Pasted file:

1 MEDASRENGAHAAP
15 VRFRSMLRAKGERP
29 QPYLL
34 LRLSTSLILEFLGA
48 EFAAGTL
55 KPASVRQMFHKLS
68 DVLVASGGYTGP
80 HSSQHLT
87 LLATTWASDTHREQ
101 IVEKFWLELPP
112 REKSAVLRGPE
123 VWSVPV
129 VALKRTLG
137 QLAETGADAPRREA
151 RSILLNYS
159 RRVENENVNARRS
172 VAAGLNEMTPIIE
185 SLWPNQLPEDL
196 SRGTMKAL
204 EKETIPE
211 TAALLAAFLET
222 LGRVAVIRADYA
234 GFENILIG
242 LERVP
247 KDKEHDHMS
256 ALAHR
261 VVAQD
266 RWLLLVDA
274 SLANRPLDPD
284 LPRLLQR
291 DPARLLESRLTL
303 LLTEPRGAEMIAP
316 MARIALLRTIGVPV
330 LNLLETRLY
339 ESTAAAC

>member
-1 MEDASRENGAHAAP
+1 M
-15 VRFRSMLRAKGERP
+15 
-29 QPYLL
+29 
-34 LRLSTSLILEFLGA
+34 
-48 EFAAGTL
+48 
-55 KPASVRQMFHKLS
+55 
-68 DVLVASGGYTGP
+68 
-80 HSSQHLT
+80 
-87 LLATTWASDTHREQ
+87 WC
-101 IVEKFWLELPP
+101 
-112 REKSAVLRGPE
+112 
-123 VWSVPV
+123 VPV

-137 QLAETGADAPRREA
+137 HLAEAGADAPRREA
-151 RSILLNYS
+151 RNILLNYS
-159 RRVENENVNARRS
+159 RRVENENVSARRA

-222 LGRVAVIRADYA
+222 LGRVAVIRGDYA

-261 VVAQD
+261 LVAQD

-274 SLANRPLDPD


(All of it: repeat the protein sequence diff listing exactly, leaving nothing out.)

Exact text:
1 MEDASRENGAHAAP
15 VRFRSMLRAKGERP
29 QPYLL
34 LRLSTSLILEFLGA
48 EFAAGTL
55 KPASVRQMFHKLS
68 DVLVASGGYTGP
80 HSSQHLT
87 LLATTWASDTHREQ
101 IVEKFWLELPP
112 REKSAVLRGPE
123 VWSVPV
129 VALKRTLG
137 QLAETGADAPRREA
151 RSILLNYS
159 RRVENENVNARRS
172 VAAGLNEMTPIIE
185 SLWPNQLPEDL
196 SRGTMKAL
204 EKETIPE
211 TAALLAAFLET
222 LGRVAVIRADYA
234 GFENILIG
242 LERVP
247 KDKEHDHMS
256 ALAHR
261 VVAQD
266 RWLLLVDA
274 SLANRPLDPD
284 LPRLLQR
291 DPARLLESRLTL
303 LLTEPRGAEMIAP
316 MARIALLRTIGVPV
330 LNLLETRLY
339 ESTAAAC

>member
-1 MEDASRENGAHAAP
+1 M
-15 VRFRSMLRAKGERP
+15 
-29 QPYLL
+29 
-34 LRLSTSLILEFLGA
+34 
-48 EFAAGTL
+48 
-55 KPASVRQMFHKLS
+55 
-68 DVLVASGGYTGP
+68 
-80 HSSQHLT
+80 
-87 LLATTWASDTHREQ
+87 WC
-101 IVEKFWLELPP
+101 
-112 REKSAVLRGPE
+112 
-123 VWSVPV
+123 VPV

-137 QLAETGADAPRREA
+137 HLAEAGADAPRREA
-151 RSILLNYS
+151 RNILLNYS
-159 RRVENENVNARRS
+159 RRVENENVSARRA

-222 LGRVAVIRADYA
+222 LGRVAVIRGDYA

-261 VVAQD
+261 LVAQD

-274 SLANRPLDPD